The Egyptians were drowning in the sea. At the same time, the angels wanted to sing before God, and the Lord, God, said to them: ‘My creations are drowning and you are singing before me?’ (Sanhedrin 37)

Here we see God silencing the angels for their callous behavior. By implication this Gemara is teaching us a lesson in compassion. There seems to be moments for silence, or at the least not singing. If this is true for our enemy, we can only imagine the response for a friend of a loved one.

As a parent it is hard to imagine how I would respond upon hearing the death of one of my children, let alone two of them. In Shemini, this week’s Torah portion, we read of Aaron’s response to hearing the death of two of his sons. There we read:

Then Moses said to Aaron: ‘This is it that the Lord spoke, saying: Through them that are close to Me I will be sanctified, and before all the people I will be glorified.’ And Aaron was silent. (Leviticus 10:3)

I could imagine many responses, but not one of them is silence. What can we learn from Aaron’s deafening silence?

With Yom HaShoa being commemorated this past week, I am shocked as to the tremendous amount of literature still being written about the Holocaust. All of these years later, we cannot even imagine slowing down on that topic. I am not saying we should forget or deny history for a moment. The opposite is true. There is a certain urgency now more than ever to tell the story. We are in the waning years of keeping the holy company of survivors in our community. We need them to share their stories before they are gone. The only things I wanted ask is what do they the survivors want? We want them to talk, but do they want to talk? Aaron was silent at the death of his children. Surely we are humbled by their presence. We are here to listen to anything the survivors want to tell us. We need to need to  give them that time and space, even if they like Aaron want to be quiet. We can try to drown our sorrows, but never our memories.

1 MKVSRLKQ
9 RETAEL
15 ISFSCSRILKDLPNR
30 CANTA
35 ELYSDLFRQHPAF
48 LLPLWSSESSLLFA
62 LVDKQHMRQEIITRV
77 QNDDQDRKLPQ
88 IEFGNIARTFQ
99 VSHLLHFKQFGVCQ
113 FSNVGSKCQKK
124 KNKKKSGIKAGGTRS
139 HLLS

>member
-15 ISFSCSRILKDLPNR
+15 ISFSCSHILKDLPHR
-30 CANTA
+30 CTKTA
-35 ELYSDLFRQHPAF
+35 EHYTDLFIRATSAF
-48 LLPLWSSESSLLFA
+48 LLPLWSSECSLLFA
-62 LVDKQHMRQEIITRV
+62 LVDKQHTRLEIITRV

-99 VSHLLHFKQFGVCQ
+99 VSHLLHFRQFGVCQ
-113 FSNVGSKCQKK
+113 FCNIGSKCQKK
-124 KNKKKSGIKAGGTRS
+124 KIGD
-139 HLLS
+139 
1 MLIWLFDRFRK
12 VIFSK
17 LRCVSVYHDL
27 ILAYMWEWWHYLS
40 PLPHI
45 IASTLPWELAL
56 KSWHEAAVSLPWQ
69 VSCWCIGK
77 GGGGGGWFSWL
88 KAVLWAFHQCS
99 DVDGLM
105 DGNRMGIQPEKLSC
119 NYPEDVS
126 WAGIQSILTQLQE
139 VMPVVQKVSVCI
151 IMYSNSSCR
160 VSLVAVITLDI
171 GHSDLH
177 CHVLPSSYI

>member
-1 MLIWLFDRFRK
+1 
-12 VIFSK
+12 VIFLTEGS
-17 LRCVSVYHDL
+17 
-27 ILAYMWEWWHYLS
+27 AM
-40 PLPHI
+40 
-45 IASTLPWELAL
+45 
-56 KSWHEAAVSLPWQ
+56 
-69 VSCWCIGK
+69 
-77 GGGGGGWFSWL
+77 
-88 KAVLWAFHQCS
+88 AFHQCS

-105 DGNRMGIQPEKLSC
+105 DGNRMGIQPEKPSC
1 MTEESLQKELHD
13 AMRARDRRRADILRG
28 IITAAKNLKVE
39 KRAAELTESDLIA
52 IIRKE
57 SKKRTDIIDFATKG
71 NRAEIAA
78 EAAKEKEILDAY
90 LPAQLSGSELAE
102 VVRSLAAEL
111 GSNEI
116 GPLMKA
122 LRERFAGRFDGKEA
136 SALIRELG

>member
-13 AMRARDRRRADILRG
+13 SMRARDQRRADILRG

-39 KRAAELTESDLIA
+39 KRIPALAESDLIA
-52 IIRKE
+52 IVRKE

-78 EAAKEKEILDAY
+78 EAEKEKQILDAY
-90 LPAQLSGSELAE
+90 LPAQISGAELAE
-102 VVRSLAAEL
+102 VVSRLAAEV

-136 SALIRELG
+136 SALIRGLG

Apex in Creation

At the end of Shemini, last week’s Torah portion, the Torah went into a lot of detail regarding the laws of Kashrut. What can we eat? What we cannot eat? And why? There we read:

For I am the Lord your God; therefore sanctify yourselves, and be  holy; for I am holy; neither shall you defile yourselves with any manner of swarming thing that moves upon the earth. For I am the Lord that brought you up out of the land of Egypt, to be your God; you shall therefore be holy, for I am holy.This is the law of the beast, and of the fowl, and of every living creature that moves in the waters, and of every creature that swarms upon the earth; to make a difference between the unclean and the clean, and between the living thing that may be eaten and the living thing that may not be eaten. ( Leviticus 11:44-47)

A simple reading seems that God wants us to imitate God. But what does it mean to be holy like God? What do we make of the out-of-place reference to the Exodus from Egypt? And most importantly this week, what do we make of the transition from Shemini to Tazria, this week’s Torah portion?